One of the coolest things about being a blogger and having an audience is the wiliness of others to offer free things for reviews and exposure. I like books and try and read them whenever I get a chance. If anyone knew me when I was a kid they would probably laugh as I never used to read. One of the most recent books I received was Scratch Beginnings by Adam Shepard.
I probably finished Scratch Beginnings in about 3-4 sit down sessions of reading, so it was a quick and very enjoyable read. Adam set out shortly after graduating college on a social experiment to achieve the “American Dream.” The intro informs us that he was to ride a train to a southern city with $25 in his pocket, the clothes on his back and a duffel bag. In one year time his goal was to have $2,500 saved, a furnished apartment, running car and be in a position to continue his upward movement.
Being roughly the same age as Adam and battling some of the same life choices in the pursuit of a career, lifestyle and calling, I can relate to him a lot. I believe that his experience throughout the book can be just about anyone’s experience. To make the experiment more convincing Adam chose not to use his personal credit, college education or contacts to his benefit.
The first 60 days he admits were the hardest and yet the most rewarding. Most of that time was spent in a homeless shelter looking for steady work while trying to stay fed and in good health and spirits. I would say 1/3 of the book was just about his first few days of his quest for the American Dream and really shows what the process is like to start all over with nothing. This could ultimately be a situation anybody could find themselves in due to any variety of circumstances.With a goal, determination and some support it really shows how far and how quickly someone can pull themselves back up again.
I would recommend purchasing the book and it can be found on Amazon for about $14, more than reasonable. If you want to find out even more about Adam Shepard and Scratch Beginnings head over to his site scratchbeginnings.com.I had a chance to ask Adam some more questions about his time during and since his experiment. Here they are:
Josh: On pg. 188 you talk about the journey, process, setting goals, finding passion and giving it your all. How much do you believe surrounding yourself with successful people helped you in your journey like Derrick (someone who helped you)?
Adam: More than “helped”, I think it defined the success of my journey. Maybe I could have succeeded on my own, maybe not. But in the end, that wasn’t the point. The point is that WE made it, together. And by choosing to surround myself with positive people that have my same focus, made this so much easier. I was so much more inspired that I wasn’t the only one fighting for the American Dream.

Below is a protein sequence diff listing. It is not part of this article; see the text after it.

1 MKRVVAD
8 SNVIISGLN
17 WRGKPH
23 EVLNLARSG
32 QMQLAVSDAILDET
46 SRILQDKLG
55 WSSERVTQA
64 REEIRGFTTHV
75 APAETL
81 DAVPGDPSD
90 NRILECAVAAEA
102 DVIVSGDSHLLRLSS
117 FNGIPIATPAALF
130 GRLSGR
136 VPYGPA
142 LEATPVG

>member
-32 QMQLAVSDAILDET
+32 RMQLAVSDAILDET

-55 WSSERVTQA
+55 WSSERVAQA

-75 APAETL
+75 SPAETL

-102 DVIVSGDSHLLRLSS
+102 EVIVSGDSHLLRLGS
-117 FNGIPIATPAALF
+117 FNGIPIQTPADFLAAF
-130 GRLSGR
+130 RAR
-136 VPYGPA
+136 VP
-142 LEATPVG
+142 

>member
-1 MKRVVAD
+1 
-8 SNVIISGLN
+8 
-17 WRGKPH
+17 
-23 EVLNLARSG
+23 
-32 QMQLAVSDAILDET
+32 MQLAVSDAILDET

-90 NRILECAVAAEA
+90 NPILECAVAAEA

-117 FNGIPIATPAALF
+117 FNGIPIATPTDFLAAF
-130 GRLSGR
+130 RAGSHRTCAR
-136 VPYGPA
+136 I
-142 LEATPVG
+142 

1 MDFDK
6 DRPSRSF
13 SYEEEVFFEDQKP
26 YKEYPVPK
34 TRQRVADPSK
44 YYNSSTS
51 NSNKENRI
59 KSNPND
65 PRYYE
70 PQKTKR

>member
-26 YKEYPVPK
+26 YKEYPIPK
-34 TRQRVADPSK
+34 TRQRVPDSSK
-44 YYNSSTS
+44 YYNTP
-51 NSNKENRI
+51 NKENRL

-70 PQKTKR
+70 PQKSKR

Josh: You also mention having a long-term, 5-year plan and the importance of having a goal even if it changes. I love goals and find them extremely valuable. How has your goal changed since embarking on your experiment, where do you see yourself in 5 years?
Adam: Certainly, my goals — more specifically — have changed since this book came out simply because I see that there is a market for me to talk about the issues surrounding the American Dream, but the fundamentals for my 5 year plan are the same. There still isn’t a quick fix to what I want to do…I still have to build a little bit every year. Actually, to be quite honest, achieving my goals is more difficult now, because now there are more opportunities for me to lose focus. It’s easy to shoot for the top when you’re broke…hell, there’s nowhere to go but up. But, when you’ve got a little money, a little success, it’s easy to steer off course and buy things you don’t need or do things that aren’t productive.
So, my goals have gotten bigger and more profound, but so have the obstacles, so it’s even more important to stay focused and grounded as I enjoy more success.
Josh: In the country with the highest rate of consumption and desire for “things” you resisted splurging on the non-essentials but rarely. Have the changes you made in your spending and thriftiness continued even through the present? Do you still shop at discount stores and supermarkets?
Adam: Oh, absolutely. And that’s what’s so important. Now, I’ve got a little bit of money in the bank and I could go out and buy “things” or I can be smart and I can really set some things up (investment-wise, for example) for myself. When you’re broke, it’s easy to be thrifty. Hell, you’re broke! But when you have money to spend, keeping it in your pocket is a challenge.
If you go to Amazon.com, you can watch a two-minute clip (or it’s on youtube; search my name) and you can see the car I drive now (cost me $400) that I’m doing pretty well.
I definitely still shop at discount stores and supermarkets. I just made a trip to Target for clothes (first in 5 years, actually, where I stocked up my wardrobe) and I splurged big time. I spent $300 and I’m not sure when I’ll have to go back.
Josh: It seems that once you have gone from something to nothing and back again possessions take on a new meaning. Having starting from scratch, did the “things” you acquire seem to not matter as much as you once believed, could you lose it all again and not really care?
Adam: Of course, and I think that’s the irony in this entire project. I was aspiring for “things” ($2500, a car, an apartment), but in the end, I discovered that the foundation of the American Spirit is built on character: integrity, work ethic, friendship, compassion for others. Things are things. And absolutely, I could lose it all today and start over again, because it’s an attitude. So, things aren’t as important as how I treat others, for example. (Now, don’t get me wrong. I would love to drive around in a BMW, and perhaps one day I will. But, that’s only after I’ve built a happy life on top of a strong character.)